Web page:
Magdalene Vissagio Is Shaking Up the Comic Book World

Magdalene Visaggio is going places. After earning accolades for writing cult hit sci-fi comics such as Quantum Teens Are Go and the Eisner Award-nominated Kim & Kim (both of which feature queer and POC protagonists who aren’t obsessing over their identities), Visaggio hit the mainstream with a bang. Her resume now includes writing superhero stories for the “Big Two” (Marvel and DC Comics) and becoming a member of the DC Writers Workshop “Class of 2017.” Visaggio spoke with Bitch during Flame Con in Brooklyn about career whiplash, dealing with harassment, and finding hope for the future.

I want to dive into the hypervisibility you’re “enjoying” right now. You are one of the first trans women to work with the Big Two after coming out.

Yeah, I think Rachel Pollack might have done it? But I don’t know her career other than her Doom Patrol work.

I think you’re the first to be published at both [after coming out]. So how does it feel to occupy that specific niche in queer comics history?

It’s very strange. I try not to think about those “milestones.” I joke about it sometimes too. After I got announced on Visionaries at IDW, I was like “another trans milestone—the first trans woman to write a comic book miniseries for IDW based on obscure ’80s Hasbro toy line Visionaries. Come a long way, baby.” But it’s something I try not to think about because it gets in your head, and you feel all this pressure. It’s hard because I actually have a lot of pressure, and it’s not self-imposed. I have people saying to me, “You need to know the position you’re in. You need to be aware of what this means and what you get to do with this and the opportunities this opens up for other people. You have to be careful about how you do everything because you don’t wanna fuck it up for other people.” And that’s all true, but I can’t worry about all that. Because then I’m gonna fuck it up for everybody by doing shitty work.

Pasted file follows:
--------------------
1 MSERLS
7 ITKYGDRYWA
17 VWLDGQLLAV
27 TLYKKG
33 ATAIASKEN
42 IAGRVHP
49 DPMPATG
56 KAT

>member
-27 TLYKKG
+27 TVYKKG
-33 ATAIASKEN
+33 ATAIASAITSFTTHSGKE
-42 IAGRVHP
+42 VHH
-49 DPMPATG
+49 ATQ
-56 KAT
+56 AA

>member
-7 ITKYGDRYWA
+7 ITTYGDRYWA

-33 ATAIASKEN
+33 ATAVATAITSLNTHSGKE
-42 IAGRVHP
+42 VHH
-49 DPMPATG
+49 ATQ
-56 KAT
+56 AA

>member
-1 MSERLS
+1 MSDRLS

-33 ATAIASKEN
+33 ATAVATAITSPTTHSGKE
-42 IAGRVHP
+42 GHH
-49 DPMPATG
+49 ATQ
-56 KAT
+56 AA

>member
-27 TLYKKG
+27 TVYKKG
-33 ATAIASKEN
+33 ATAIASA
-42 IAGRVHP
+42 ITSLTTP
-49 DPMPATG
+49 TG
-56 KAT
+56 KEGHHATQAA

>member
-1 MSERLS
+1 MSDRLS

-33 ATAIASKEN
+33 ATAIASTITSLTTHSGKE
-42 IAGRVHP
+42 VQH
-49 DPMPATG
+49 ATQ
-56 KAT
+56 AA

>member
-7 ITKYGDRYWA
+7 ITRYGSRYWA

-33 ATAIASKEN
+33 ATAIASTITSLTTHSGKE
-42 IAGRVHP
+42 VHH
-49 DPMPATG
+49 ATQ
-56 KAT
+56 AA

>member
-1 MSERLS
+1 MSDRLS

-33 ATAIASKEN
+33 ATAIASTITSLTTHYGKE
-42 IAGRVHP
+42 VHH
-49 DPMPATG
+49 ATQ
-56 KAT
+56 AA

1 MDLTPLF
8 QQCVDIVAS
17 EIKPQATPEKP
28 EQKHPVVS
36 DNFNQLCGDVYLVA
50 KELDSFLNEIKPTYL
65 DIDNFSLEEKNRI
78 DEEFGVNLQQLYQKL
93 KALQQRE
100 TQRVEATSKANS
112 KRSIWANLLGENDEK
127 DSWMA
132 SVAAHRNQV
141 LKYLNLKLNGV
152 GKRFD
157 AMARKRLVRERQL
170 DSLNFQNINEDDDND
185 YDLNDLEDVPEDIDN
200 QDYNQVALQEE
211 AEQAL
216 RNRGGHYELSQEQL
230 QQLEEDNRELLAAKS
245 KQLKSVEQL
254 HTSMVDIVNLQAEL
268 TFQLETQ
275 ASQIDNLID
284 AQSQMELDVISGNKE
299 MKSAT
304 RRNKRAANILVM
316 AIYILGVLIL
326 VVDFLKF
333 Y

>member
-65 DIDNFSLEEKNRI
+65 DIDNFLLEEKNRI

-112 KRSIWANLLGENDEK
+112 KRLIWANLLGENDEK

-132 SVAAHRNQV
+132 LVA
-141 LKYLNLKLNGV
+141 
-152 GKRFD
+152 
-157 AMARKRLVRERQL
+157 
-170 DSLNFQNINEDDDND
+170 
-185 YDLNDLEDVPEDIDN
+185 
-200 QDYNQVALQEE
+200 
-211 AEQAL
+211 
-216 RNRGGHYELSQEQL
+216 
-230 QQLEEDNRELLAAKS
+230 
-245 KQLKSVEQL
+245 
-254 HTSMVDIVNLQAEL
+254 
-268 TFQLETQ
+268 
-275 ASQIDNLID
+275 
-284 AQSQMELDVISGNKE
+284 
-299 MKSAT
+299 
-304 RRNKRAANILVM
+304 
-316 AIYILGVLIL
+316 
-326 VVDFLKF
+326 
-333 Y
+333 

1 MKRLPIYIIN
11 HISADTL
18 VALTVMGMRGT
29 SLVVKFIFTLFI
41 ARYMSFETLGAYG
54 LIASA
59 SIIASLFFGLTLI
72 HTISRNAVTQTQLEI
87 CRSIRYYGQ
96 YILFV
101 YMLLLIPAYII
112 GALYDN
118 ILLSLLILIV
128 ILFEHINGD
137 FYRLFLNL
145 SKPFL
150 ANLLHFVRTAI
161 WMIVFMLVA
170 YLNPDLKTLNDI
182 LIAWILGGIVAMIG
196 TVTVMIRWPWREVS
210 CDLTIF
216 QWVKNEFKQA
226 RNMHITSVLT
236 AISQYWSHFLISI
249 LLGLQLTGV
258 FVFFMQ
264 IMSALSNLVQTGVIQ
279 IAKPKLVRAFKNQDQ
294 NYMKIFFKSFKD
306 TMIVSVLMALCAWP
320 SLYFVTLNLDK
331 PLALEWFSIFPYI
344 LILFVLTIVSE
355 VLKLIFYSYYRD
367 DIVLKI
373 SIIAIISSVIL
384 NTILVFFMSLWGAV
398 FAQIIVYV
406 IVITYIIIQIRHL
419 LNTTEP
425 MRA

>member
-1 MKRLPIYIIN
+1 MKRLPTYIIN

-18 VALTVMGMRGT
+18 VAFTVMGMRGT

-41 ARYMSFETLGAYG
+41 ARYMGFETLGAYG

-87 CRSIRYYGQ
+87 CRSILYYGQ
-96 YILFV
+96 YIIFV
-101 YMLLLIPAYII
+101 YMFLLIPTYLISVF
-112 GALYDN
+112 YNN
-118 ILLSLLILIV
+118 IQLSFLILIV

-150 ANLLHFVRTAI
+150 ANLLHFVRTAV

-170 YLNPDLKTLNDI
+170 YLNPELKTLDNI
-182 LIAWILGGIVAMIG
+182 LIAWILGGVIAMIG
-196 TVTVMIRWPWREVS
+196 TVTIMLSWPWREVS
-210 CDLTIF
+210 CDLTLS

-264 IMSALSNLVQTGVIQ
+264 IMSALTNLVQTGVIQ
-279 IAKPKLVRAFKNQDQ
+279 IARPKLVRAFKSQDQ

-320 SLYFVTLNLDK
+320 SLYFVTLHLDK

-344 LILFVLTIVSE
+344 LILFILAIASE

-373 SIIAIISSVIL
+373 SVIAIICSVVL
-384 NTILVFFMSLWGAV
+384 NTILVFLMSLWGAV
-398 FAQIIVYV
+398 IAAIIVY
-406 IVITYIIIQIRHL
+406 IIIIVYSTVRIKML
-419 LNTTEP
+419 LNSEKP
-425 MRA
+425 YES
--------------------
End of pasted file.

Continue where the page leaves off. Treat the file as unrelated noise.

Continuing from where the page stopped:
And it’s really hard not to let that stuff get to you, because I get hit with it fairly frequently. There’s a few specific people who are always trying to hammer that home to me, especially with regards to the harassment stuff that’s going on with Milkshakegate. They have been trying to get me fired from DC and Marvel by drudging up an old tweet of mine. Marvel called me and were like, “You’re not in trouble, but you need to walk that back a little.” [They didn’t want me to] actually walk it back, but explain and contextualize it. [“Cherry Bomb” begins playing on the sound system] This is my favorite song ever, so I’m going to be distracted.

Kim & Kim

That’s fair.

So I had some friends who were coming to me [after I explained it] saying, “I can’t believe you did that because part of the reason you’re in the position you’re in is because you’ve got this radical persona online.”[They were] basically [saying], “Don’t be a sellout because you’ve gotten this far by not being one,” and “You’ve got to ask what you want to accomplish with your work.” Some of these people have very specific things they want me to accomplish, and I’ve got to explain that my goal is—inasmuch as I have a goal larger than just “have a career and live”—I want to provide trans kids and teenagers with reflections of themselves in the media they consume, so they don’t kill themselves. Anything that gets in the way of that is a bad thing, and anything that helps that is a good thing.

I have this platform at Marvel and DC, which means I’m already trying to work in that direction. But if I spend all my time being this bomb-throwing anarchist on Twitter, then that gets undercut, and there’s a very valuable resource that I then can’t provide. Twitter is not a big platform relatively speaking compared to, you know, being able to write X-Men comics. But I’m trying to do some graphic novels for the Raina Telgemeier set. That’s my goal, and the pressure is immense. But I really would love it if people would let me have [my own] career goals instead of telling me what my career goals should be. The only way I can ignore it is by reminding myself why I’m doing this.

You’ve been in the industry for around a decade now, right?

I’ve been writing comics. I don’t know if that means I’ve been “in the industry.” I’ve been doing self-pub in one form or another since 2006.